A decade ago, at a forum sponsored by the Chofetz Chaim Heritage Foundation, Rav Pam zt’l, venerable rosh yeshiva of Torah Vodaath, made a plea – and issued a challenge. The topic he was speaking about was ona’as devarim – hurtful speech, which, in Rav Pam’s own words “…is comprised of words that cut deeply and cause a great deal of pain, and is the cause of many tragedies.” So much had been done to educate the Jewish world about the dangers of loshon hora, of speaking ill of others. But what about the negative words that one person said not about another, but to another? What about the biting remarks, the criticisms, the insults, which led, Rav Pam said, to broken hearts, broken homes, and broken lives? Then Rav Pam issued the challenge: “Much more needs to be said publicly about the tragedy spawned by ona’as devarim. This concept needs the kind of exposure that has been applied to loshon hora in recent years…”
Positive Word Power, published by ArtScroll/Mesorah in conjunction with the Chofetz Chaim Heritage Foundation, is the answer to Rav Pam’s words. Following the extraordinarily successful format of The Chofetz Chaim: A Lesson a Day on the laws of loshon hora, Positive Word Power focuses on our verbal interactions with people. “Positive Word Power is not about verbal abuse,” says one of the editors who was involved in the multi-year, collaborative effort. “This is about the nuances of conversation, the little differences that can make a big difference. It’s about the small criticisms that we keep repeating.”
Positive Word Power identifies the negative speech patterns that we often tend to follow, and shows us how to replace them with encouraging, affirming ones. Each entry includes a scenario that shows us how to put the positive speech into our real life interactions. “You will find yourself in these scenarios,” says the project’s editorial director. “The scenarios are so believable – you’ll keep saying, ‘hey, that could be me!’”
Rav Pam said, on that historic day: “The result [of refraining from ona’as devarim] would surely be fewer marital problems, less estrangement of children from their parents and fewer dropouts from the yeshivos… powerful words should be written about this topic…” At last, those “powerful words,” and the blessings that refraining from ona’as devarim bring, are available to anyone who can give a few minutes a day to learn “Positive Word Power.”
Good news for Rabbi Zelig Pliskin’s thousands of devoted readers: his newest book, Life is Now, has just been released. One of the book’s chapters is titled “Joy Made Easy.” During a recent conversation with Rabbi Pliskin I saw how true those words are. It’s easy to be joyful when you’re talking to this warm, effervescent and ultra-positive personality, author of many bestselling ArtScroll books. Some highlights of the conversation:
On happiness: “People think it’s so hard to be happy. I lead a ‘Joy Club’ in Jerusalem. We meet once a month to talk about happiness, gratitude, kindness. At one of the meetings, someone asked: what happens, a person just lost his job – how can he be happy? The idea is — we’re always in the present moment, and in this moment we can create a moment of joy, whatever the circumstances. In other words, focus on the present – and find the happiness that is in the here and now.”
On his new book, Life is Now: “This is a very important book. It’s teaching the skill of learning joy: to live in the present. Most distress comes from excessive and unnecessary focusing on the past and/or unnecessary and unproductive focusing on what might go wrong in the future. What we’re looking for is a wise balance between past, present, and future.”
On how to be happy: “Life is Now takes the reader through a ‘self-creation workshop.’ We examine the key elements that create us: our self-talk, our self-image, our goals, and our ‘traits & states.’ We see the ten biochemical changes that take place when we feel happy. One chapter is devoted to how to start your own ‘happiness club,’ giving the 9 principles a ‘happiness coach’ must learn to follow. The book gives us practical strategies to help us create a moment of joy right now, things like taking a ‘joy walk’ or even baking ‘joy cookies.’ They sound like small things, but that moment of joy can change our lives.”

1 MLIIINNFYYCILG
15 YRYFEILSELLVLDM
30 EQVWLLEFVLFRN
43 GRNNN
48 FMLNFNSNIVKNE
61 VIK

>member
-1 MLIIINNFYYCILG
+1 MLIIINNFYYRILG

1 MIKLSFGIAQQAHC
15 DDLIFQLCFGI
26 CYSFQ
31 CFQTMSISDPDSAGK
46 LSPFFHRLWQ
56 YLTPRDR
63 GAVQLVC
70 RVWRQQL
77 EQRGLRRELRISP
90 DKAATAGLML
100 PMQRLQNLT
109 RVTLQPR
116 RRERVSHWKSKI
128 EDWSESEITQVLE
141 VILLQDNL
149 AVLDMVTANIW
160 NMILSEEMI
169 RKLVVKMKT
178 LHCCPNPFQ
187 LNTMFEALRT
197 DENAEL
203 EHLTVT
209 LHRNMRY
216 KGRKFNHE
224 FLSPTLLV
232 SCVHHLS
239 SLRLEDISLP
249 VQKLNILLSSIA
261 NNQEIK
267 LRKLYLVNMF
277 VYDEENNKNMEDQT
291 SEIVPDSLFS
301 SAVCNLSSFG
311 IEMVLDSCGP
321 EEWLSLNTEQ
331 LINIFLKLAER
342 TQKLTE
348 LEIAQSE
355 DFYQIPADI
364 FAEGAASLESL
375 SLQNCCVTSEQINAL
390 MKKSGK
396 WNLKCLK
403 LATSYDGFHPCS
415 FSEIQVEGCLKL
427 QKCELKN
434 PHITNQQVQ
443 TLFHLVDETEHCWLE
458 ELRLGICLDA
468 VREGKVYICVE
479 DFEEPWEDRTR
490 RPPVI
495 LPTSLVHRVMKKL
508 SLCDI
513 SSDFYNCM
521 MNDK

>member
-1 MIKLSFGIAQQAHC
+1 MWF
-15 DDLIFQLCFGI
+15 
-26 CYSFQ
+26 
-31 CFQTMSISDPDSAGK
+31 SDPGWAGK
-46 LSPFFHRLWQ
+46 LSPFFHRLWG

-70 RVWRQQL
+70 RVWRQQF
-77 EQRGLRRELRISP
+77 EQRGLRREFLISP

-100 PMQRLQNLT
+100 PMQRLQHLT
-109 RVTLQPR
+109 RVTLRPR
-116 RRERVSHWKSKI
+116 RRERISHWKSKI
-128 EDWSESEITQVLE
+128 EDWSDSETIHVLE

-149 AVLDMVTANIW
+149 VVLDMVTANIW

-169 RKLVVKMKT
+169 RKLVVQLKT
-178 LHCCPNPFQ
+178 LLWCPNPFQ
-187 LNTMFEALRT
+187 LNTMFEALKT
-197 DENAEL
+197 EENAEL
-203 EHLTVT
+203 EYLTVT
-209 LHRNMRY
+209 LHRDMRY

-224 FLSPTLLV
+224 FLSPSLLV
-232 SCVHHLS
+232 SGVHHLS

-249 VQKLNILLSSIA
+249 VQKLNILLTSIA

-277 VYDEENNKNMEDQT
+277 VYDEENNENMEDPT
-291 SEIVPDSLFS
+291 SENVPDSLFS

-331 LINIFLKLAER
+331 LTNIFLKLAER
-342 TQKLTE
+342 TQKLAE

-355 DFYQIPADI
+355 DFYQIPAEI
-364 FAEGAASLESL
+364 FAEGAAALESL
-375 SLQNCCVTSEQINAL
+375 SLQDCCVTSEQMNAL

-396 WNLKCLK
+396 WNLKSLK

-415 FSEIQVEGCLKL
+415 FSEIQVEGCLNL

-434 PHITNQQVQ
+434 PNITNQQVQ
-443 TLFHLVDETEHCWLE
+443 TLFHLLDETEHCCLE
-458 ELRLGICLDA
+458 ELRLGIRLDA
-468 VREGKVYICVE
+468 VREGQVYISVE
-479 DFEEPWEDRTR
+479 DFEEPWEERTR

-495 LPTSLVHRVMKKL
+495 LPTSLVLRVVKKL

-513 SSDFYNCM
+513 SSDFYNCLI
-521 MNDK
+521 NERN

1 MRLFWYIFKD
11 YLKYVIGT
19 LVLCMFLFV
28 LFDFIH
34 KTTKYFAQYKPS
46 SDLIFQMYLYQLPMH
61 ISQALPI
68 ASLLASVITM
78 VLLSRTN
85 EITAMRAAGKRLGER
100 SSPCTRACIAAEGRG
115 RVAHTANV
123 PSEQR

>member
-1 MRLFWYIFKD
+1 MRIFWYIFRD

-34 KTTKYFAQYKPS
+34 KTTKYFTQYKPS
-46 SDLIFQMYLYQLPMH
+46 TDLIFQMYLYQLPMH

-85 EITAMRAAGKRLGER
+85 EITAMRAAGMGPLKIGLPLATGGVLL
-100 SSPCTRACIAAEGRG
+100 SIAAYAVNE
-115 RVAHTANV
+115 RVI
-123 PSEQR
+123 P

Not far away from such venerable American institutions as the Capitol and the Smithsonian stands the U.S. Patent Office. Here we can find more than 5 million patents, fascinating records of humanity’s imagination and ingenuity. Among them are those that brought light (patent number 12631 — the incandescent light bulb) and knowledge (patent number 3120606 — ENIAC, the world’s first computer) to the world.
And then there is ArtScroll’s unique Interlinear Translation system (patent number 6778950) which brought both light and knowledge to the world in a very different way.
The original ArtScroll translations introduced hundreds of thousands of English speakers to the beautiful and timeless words of Torah and Jewish prayer. Yet one thing was lacking in all translations: they always appeared on the opposite facing page. It was difficult for someone who wanted to follow the translation along, word for word, with the original Hebrew.
The answer to the problem was clear: to place an English language translation immediately beneath the Hebrew words. But that raised another challenge: how to deal with the fact that Hebrew reads from right to left, while English reads in the opposite direction, from left to right? How could the English translation be readable, if you had to read it backwards?
That challenge brought about an innovation so revolutionary that it became the only patented translation system in the world of Jewish publishing. The ArtScroll Interlinear Translations, in the various Schottenstein editions, use an arrow system that guides the eye gently, directing it through the full text in the proper direction. Not sure what a word means in the Chumash or Siddur? Just glance down below and see the translation right there. Want to understand the meaning of an entire phrase or sentence? Your eye moves down to the English and then rapidly, almost unconsciously, follows the arrows to read a flowing, word for word translation, from right to left, from left to right, without interruption.
The Interlinear Translations have revolutionized the way English speakers learn and pray. With the publication of Sefer Devarim, the Schottenstein Interlinear Chumash is now complete, in five volumes. Many other classic works are available in the interlinear format: the Siddur, the Machzor, the Hagaddah, Megillas Esther, Sefer Tehilim, Zemiros, Pirkei Avos, and the Vidui service.
The very best inventions change the way we live. The ArtScroll/Mesorah Interlinear translations have changed the way we read, learn, and pray. And what could be more important than that?